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Presenter(s): Maia Braden, MS, CCC-SLP
Credit(s): PDHs: 1.0, ASHA CEUs*: 0.1
Summary: Cleft lip and/or palate is the most common birth anomaly, affecting 1 in 700 live births, but SLPs who work in early intervention often report limited training and comfort with this population. This session provides an overview of cleft conditions from birth to 3 years. The speaker discusses feeding challenges and interventions, surgical timeline, and speech and language development and interventions for infants and toddlers with cleft lip and/or palate. This course is a recorded session from the 2019 online conference “Birth to Three: Working Together to Serve Children and Their Families.”
Presenter(s): Rhea Paul, PhD, CCC-SLP
Credit(s): PDHs: 1.5, ASHA CEUs*: 0.15
Summary: Toddlers with a range of communication disorders can be minimally verbal past the age at which children typically begin speaking. This session describes an integrated approach using AAC and interventions that target vocalizations to increase expressive language and speech production in young children who are minimally verbal or nonverbal. This course is a recorded session from the 2019 online conference “Birth to Three: Working Together to Serve Children and Their Families.” It appeared in the conference with the title Working With Preverbal Infants and Toddlers Toward Early Speech.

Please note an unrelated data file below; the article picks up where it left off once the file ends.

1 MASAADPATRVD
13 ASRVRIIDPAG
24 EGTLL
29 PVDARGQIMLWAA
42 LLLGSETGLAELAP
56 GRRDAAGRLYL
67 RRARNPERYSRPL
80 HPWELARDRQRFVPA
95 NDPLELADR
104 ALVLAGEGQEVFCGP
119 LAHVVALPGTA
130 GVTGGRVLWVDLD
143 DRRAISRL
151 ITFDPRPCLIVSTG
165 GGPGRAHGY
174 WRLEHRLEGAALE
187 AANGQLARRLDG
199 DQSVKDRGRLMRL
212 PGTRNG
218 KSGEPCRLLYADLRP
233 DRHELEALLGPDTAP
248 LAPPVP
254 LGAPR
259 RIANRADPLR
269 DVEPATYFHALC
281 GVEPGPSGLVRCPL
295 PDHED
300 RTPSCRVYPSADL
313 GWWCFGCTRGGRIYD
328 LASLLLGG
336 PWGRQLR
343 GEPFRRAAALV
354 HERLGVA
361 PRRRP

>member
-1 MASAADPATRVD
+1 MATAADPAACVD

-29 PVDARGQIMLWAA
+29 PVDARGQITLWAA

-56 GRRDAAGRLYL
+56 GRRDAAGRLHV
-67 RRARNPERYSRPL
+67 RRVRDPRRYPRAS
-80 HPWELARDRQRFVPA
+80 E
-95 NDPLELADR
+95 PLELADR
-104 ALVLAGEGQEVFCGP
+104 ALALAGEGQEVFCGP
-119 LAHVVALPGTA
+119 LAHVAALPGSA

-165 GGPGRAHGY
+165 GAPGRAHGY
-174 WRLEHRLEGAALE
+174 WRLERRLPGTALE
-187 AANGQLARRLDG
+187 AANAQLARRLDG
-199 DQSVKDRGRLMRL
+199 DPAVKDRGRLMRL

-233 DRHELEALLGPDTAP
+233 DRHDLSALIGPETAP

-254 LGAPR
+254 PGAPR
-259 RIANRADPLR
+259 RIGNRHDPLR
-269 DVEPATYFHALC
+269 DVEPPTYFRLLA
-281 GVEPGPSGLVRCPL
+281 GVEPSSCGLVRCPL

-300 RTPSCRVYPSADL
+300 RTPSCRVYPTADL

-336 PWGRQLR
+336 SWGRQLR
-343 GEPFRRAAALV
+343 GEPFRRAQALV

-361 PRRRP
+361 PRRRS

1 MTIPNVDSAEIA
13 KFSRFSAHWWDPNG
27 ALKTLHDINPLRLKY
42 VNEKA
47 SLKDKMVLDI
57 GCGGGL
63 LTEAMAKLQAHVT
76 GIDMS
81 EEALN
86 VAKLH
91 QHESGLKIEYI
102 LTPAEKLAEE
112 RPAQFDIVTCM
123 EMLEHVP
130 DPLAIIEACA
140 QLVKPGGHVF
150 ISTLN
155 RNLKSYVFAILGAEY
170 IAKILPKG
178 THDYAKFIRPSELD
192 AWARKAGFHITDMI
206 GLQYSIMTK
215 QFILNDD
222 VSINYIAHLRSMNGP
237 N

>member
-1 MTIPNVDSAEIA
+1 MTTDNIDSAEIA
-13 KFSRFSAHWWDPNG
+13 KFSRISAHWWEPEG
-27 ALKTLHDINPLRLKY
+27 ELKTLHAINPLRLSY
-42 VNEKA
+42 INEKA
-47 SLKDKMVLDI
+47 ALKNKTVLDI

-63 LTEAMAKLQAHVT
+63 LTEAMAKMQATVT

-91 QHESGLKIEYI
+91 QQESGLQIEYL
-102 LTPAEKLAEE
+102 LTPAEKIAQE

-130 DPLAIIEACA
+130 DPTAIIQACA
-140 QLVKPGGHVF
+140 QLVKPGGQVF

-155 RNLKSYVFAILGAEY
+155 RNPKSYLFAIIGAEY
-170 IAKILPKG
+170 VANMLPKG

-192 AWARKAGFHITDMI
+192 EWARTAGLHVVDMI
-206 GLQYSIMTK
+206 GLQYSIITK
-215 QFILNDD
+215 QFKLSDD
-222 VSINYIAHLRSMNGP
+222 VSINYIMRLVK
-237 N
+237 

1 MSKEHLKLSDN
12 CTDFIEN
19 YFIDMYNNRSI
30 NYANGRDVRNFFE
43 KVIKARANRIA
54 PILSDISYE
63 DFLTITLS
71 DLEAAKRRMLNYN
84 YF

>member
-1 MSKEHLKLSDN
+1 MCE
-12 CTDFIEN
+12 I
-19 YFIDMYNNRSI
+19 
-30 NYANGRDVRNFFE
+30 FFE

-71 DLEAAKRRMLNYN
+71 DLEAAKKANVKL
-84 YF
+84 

Presenter(s): Lisa M. Clossey, MS, CCC-SLP
Credit(s): PDHs: 1.0, ASHA CEUs*: 0.1
Summary: This session identifies cognitive deficits that frequently result from chemotherapy and discusses how to evaluate and treat patients suffering from these deficits. This course is a recorded session from the 2019 online conference “Cancer Care: Enhancing Communication, Swallowing, and Quality of Life.”
Presenter(s): Andrea M. Coppens, PhD
Credit(s): PDHs: 1.0, ASHA CEUs*: 0.1
Summary: This session discusses what SLPs need to know about pediatric brain tumors – including the most common types of tumors, treatments, and neurocognitive outcomes – to best serve children with this diagnosis. This course is a recorded session from the 2019 online conference “Cancer Care: Enhancing Communication, Swallowing, and Quality of Life.”
Presenter(s): Jennifer P. Lundine, PhD, CCC-SLP, BC-ANCDS
Credit(s): PDHs: 1.0, ASHA CEUs*: 0.1
Summary: This session addresses the challenges and opportunities for speech-language pathologists who evaluate cognitive-communication, speech, language, and feeding-swallowing disorders in children and adolescents with cancer. This course is a recorded session from the 2019 online conference “Cancer Care: Enhancing Communication, Swallowing, and Quality of Life.”
Presenter(s): Jaimie Payne, MS, CCC-SLP
Credit(s): PDHs: 1.0, ASHA CEUs*: 0.1